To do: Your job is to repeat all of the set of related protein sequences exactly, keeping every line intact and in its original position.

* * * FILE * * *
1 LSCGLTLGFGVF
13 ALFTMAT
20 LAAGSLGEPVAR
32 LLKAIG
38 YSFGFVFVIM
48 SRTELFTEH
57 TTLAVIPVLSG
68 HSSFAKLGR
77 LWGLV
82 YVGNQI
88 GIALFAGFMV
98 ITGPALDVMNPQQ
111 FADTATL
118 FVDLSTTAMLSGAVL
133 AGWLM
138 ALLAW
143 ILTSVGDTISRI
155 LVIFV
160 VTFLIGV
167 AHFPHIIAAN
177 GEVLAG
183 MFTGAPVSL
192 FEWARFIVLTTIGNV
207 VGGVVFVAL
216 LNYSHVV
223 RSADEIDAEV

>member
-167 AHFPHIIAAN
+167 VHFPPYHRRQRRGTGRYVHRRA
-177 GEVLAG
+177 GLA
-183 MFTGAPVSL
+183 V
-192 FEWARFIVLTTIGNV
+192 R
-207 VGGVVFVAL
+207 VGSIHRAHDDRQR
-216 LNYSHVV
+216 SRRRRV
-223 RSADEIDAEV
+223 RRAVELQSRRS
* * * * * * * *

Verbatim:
1 LSCGLTLGFGVF
13 ALFTMAT
20 LAAGSLGEPVAR
32 LLKAIG
38 YSFGFVFVIM
48 SRTELFTEH
57 TTLAVIPVLSG
68 HSSFAKLGR
77 LWGLV
82 YVGNQI
88 GIALFAGFMV
98 ITGPALDVMNPQQ
111 FADTATL
118 FVDLSTTAMLSGAVL
133 AGWLM
138 ALLAW
143 ILTSVGDTISRI
155 LVIFV
160 VTFLIGV
167 AHFPHIIAAN
177 GEVLAG
183 MFTGAPVSL
192 FEWARFIVLTTIGNV
207 VGGVVFVAL
216 LNYSHVV
223 RSADEIDAEV

>member
-167 AHFPHIIAAN
+167 VHFPPYHRRQRRGTGRYVHRRA
-177 GEVLAG
+177 GLA
-183 MFTGAPVSL
+183 V
-192 FEWARFIVLTTIGNV
+192 R
-207 VGGVVFVAL
+207 VGSIHRAHDDRQR
-216 LNYSHVV
+216 SRRRRV
-223 RSADEIDAEV
+223 RRAVELQSRRS